Let's talk, you and I. Let's talk about fear.

The house is empty as I write this; a cold February rain is falling outside. It's night. Sometimes when the wind blows the way it's blowing now, we lose the power. But for now it's on, and so let's talk very honestly about fear. Let's talk very rationally about moving to the rim of madness. . . and perhaps over the edge.

My name is Stephen King. I am a grown man with a wife and three children. I love them, and I believe that the feeling is reciprocated. My job is writing, and it's a job I like very much. The stories - Carrie, 'Salem's Lot, and The Shining - have been successful enough to allow me to write full-time, which is an agreeable thing to be able to do. At this point in my life I seem to be reasonably healthy. In the last year I have been able to reduce my cigarette habit from the unfiltered brand I had smoked since I was eighteen to a low nicotine and tar brand, and I still hope to be able to quit completely. My family and I live in a pleasant house beside a relatively unpolluted lake in Maine; last fall I awoke one morning and saw a deer standing on the back lawn by the picnic table. We have a good life.

Still. . . let's talk about fear. We won't raise our voices and we won't scream; we'll talk rationally, you and I. We'll talk about the way the good fabric of things sometimes has a way of unravelling with shocking suddenness.

At night, when I go to bed, I still am at pains to be sure that my legs are under the blanket after the lights go out.

I'm not a child any more but. . .I don't like to sleep with one leg sticking out. Because if a cool hand ever reached out from under the bed and grasped my ankle, I might scream. Yes, I might scream to wake the dead. That sort of thing doesn't happen, of course, and we all know that. In the stories that follow you will encounter all manner of night creatures; vampires, demon lovers, a thing that lives in the closet, all sorts of other terrors. None of them are real. The thing under my bed waiting to grab my ankle isn't real. I know that, and I also know that if I'm careful to keep my foot under the covers, it will never be able to grab my ankle.

Sometimes I speak before groups of people who are interested in writing or in literature, and before the question-and-answer period is over, someone always rises and asks this question: Why do you choose to write about such gruesome subjects?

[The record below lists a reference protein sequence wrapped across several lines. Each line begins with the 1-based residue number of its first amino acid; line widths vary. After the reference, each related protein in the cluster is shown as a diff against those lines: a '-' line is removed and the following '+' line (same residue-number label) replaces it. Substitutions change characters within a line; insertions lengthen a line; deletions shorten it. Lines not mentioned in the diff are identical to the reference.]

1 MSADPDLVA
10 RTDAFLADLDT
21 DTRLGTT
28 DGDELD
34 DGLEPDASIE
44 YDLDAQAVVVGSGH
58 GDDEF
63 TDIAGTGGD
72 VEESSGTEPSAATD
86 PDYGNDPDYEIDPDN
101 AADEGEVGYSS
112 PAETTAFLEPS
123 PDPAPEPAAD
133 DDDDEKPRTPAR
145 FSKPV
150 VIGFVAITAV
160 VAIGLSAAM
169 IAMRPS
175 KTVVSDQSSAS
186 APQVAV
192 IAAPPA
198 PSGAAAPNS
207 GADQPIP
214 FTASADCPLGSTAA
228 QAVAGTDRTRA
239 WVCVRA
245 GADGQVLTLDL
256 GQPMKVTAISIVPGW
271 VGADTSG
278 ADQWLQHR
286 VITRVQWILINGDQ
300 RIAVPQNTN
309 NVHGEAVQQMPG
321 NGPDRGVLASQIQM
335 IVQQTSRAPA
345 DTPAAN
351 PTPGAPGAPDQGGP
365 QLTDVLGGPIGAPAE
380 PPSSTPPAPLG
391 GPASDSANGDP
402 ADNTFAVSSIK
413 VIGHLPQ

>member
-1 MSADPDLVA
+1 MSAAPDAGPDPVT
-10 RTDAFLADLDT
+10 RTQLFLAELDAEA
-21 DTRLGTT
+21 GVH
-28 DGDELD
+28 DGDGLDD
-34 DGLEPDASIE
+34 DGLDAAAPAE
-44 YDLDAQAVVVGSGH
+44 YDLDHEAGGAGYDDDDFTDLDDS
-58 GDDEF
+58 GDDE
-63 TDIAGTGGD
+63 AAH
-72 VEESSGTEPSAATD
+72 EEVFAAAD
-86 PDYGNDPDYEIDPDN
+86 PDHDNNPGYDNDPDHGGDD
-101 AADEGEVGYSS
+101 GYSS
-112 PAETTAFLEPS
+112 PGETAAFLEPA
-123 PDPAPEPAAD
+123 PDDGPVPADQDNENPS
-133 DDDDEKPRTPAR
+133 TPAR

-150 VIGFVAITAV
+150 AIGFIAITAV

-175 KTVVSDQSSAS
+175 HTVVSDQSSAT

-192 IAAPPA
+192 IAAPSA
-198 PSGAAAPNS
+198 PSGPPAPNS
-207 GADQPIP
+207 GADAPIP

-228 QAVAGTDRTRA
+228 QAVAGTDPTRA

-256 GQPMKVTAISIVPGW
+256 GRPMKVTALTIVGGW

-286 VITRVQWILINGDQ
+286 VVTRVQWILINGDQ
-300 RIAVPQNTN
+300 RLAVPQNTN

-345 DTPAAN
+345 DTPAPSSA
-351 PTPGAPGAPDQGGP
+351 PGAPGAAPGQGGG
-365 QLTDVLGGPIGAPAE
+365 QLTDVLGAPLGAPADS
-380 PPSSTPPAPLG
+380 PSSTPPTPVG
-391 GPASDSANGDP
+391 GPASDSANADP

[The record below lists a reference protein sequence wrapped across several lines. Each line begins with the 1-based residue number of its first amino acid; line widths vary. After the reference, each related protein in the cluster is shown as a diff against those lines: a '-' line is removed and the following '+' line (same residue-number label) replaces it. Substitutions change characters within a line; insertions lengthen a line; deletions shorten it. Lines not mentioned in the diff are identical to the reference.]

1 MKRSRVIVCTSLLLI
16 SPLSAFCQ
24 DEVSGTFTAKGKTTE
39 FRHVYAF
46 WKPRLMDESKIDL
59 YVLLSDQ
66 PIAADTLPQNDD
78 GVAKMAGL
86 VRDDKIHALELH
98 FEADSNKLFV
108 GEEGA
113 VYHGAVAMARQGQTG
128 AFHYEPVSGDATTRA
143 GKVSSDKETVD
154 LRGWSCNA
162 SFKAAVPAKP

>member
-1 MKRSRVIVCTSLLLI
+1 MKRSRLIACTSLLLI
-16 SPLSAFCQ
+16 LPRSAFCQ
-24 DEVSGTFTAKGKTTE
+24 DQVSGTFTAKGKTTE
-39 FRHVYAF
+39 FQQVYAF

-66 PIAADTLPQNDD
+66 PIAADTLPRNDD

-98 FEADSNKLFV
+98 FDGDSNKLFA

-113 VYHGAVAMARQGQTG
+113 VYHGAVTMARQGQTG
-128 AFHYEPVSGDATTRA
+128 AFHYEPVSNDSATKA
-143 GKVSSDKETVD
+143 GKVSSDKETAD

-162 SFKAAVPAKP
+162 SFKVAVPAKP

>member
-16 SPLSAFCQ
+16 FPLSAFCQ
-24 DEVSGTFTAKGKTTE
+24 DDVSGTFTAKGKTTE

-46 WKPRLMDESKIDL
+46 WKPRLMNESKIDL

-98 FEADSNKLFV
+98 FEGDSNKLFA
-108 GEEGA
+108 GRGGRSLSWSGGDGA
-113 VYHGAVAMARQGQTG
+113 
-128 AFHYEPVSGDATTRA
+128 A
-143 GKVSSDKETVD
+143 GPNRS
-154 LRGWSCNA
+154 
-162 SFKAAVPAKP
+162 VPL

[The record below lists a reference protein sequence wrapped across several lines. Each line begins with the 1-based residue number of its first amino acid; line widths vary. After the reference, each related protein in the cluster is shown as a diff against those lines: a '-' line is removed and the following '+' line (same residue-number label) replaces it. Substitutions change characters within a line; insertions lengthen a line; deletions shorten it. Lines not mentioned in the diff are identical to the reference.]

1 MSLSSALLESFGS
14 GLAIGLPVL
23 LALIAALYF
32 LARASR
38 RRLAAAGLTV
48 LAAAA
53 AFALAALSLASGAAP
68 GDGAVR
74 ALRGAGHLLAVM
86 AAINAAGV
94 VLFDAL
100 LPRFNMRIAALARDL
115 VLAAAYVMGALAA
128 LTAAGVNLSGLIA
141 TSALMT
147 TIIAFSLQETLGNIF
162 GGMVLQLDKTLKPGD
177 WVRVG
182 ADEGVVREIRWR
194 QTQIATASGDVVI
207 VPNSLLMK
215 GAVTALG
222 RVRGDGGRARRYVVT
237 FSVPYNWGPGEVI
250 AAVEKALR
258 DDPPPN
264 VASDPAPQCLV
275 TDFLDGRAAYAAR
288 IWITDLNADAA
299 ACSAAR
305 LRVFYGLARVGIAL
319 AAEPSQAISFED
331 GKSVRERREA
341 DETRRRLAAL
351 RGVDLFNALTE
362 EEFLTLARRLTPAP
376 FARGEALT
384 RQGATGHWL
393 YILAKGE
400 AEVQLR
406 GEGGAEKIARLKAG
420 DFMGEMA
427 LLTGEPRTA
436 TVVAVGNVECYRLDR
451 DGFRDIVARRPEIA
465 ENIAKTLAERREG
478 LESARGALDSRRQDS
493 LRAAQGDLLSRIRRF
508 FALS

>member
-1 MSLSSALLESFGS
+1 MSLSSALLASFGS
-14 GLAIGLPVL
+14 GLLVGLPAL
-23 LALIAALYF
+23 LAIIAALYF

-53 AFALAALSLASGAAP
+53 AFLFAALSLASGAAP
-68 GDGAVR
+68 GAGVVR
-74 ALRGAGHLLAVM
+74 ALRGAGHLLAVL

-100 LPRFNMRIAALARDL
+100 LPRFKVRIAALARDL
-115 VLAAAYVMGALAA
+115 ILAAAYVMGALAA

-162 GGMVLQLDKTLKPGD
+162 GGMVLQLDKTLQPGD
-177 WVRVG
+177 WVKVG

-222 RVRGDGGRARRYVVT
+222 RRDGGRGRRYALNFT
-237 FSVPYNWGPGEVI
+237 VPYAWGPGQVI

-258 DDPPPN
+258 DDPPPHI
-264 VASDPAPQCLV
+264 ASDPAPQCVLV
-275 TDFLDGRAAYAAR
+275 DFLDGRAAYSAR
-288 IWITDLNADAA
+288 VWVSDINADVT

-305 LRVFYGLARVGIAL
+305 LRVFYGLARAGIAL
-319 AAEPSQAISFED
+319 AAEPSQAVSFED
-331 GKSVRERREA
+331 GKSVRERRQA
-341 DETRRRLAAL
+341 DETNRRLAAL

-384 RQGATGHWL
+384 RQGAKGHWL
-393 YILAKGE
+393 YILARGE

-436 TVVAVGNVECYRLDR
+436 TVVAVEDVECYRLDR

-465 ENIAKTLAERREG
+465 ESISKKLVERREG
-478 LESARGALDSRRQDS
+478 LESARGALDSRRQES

I usually answer this with another question: Why do you assume that I have a choice?

Writing is a catch-as-catch-can sort of Occupation. All of us seem to come equipped with filters on the floors of our minds, and all the filters having differing sizes and meshes. What catches in my filter may run right through yours. What catches in yours may pass through mine, no sweat. All of us seem to have a built-in obligation to sift through the sludge that gets caught in our respective mind-filters, and what we find there usually develops into some sort of sideline. The accountant may also be a photographer. The astronomer may collect coins. The schoolteacher may do gravestone rubbings in charcoal. The sludge caught in the mind's filter, the stuff that refuses to go through, frequently becomes each person's private obsession. In civilized society we have an unspoken agreement to call our obsessions 'hobbies.'

Sometimes the hobby can become a full-time job. The accountant may discover that he can make enough money to support his family taking pictures; the schoolteacher may become enough of an expert on grave rubbings to go on the lecture circuit. And there are some professions which begin as hobbies and remain hobbies even after the practitioner is able to earn his living by pursuing his hobby; but because 'hobby' is such a bumpy, comon-sounding little word, we also have an unspoken agreement that we will call our professional hobbies 'the arts.'

Painting. Sculpture. Composing. Singing. Acting. The playing of a musical instrument. Writing. Enough books have been written on these seven subjects alone to sink a fleet of luxury liners. And the only thing we seem to be able to agree upon about them is this: that those who practise these arts honestly would continue to practise them even if they were not paid for their efforts; even if their efforts were criticized or even reviled; even on pain of imprisonment or death. To me, that seems to be a pretty fair definition of obsessional behaviour. It applies to the plain hobbies as well as the fancy ones we call 'the arts'; gun collectors sport bumper stickers reading you WILL TAKE MY GUN ONLY WHEN YOU PRY MY COLD DEAD FINGERS FROM IT, and in the suburbs of Boston, housewives who discovered political activism during the busing furore often sported similar stickers reading YOU'LL TAKE ME TO PRISON BEFORE YOU TAKE MY CHILDREN OUT OF THE NEIGHBOURHOOD on the back bumpers of their station wagons. Similarly, if coin collecting were outlawed tomorrow, the astronomer very likely wouldn't turn in his steel pennies and buffalo nickels; he'd wrap them carefully in plastic, sink them to the bottom of his toilet tank, and gloat over them after midnight.